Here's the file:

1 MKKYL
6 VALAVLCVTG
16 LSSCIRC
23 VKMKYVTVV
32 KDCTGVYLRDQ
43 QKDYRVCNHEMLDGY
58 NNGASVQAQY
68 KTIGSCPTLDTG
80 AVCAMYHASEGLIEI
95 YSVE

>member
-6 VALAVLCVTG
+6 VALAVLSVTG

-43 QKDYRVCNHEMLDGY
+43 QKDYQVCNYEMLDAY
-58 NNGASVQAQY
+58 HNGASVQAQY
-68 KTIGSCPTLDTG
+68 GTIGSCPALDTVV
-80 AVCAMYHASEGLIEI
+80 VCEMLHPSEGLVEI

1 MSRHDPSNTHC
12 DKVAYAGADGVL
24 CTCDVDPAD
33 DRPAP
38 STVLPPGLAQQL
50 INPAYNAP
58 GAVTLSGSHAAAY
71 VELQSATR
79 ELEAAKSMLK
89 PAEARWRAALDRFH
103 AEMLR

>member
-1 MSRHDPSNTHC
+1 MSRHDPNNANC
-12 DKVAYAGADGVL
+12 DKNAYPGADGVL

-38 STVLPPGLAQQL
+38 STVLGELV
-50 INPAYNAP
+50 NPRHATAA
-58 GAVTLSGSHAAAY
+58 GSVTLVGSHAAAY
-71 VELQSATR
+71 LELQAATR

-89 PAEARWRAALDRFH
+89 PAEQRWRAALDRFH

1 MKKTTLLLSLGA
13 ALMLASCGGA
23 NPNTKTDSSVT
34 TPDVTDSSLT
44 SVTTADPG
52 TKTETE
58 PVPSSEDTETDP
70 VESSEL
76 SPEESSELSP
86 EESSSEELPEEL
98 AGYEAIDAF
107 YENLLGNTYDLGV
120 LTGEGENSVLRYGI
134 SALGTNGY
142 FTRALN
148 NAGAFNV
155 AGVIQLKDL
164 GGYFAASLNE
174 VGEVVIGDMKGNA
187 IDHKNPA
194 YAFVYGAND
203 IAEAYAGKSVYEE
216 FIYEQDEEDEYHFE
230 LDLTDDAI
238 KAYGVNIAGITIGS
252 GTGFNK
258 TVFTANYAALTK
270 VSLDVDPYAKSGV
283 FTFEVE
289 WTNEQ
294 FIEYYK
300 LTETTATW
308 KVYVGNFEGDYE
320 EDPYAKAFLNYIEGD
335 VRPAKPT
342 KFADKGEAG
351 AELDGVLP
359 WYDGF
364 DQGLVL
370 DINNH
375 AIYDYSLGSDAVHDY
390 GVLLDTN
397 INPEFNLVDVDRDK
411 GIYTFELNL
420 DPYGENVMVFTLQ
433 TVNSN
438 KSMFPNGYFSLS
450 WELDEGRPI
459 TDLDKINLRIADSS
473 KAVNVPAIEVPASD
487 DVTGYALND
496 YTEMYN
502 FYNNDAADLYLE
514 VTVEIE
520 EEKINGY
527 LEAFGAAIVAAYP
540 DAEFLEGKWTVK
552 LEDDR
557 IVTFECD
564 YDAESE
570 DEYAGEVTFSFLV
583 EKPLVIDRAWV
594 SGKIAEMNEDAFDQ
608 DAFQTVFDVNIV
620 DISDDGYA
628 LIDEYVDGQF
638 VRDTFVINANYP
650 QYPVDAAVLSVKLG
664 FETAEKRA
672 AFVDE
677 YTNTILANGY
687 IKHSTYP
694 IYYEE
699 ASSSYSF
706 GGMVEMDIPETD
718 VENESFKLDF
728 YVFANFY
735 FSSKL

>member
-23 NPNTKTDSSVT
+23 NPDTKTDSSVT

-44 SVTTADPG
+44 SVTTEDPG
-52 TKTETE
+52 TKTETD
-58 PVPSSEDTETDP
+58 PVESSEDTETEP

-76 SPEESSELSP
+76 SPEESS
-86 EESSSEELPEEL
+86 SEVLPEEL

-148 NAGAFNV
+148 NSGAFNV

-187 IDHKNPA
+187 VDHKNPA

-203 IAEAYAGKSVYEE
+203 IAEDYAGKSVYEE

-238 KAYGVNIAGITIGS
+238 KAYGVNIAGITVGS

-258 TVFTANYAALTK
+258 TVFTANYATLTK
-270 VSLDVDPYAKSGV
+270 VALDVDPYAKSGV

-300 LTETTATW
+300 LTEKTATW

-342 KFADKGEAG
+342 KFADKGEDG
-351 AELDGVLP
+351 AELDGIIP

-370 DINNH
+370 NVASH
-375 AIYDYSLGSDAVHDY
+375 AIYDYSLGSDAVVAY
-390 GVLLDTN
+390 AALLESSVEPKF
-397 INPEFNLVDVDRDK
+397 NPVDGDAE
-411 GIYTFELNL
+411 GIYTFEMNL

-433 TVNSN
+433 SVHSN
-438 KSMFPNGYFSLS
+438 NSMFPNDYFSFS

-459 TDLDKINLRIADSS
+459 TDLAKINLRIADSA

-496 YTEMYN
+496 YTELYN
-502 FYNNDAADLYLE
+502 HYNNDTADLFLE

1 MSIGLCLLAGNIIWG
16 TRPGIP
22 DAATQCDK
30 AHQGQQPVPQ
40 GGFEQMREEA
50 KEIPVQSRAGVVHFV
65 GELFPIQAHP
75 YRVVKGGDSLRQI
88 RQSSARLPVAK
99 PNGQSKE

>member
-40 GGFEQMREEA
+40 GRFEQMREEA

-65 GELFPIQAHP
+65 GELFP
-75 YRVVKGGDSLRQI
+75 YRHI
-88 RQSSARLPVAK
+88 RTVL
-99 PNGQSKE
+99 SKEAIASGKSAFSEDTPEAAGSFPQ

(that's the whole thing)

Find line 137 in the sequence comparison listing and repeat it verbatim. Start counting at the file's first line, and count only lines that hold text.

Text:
-86 EESSSEELPEEL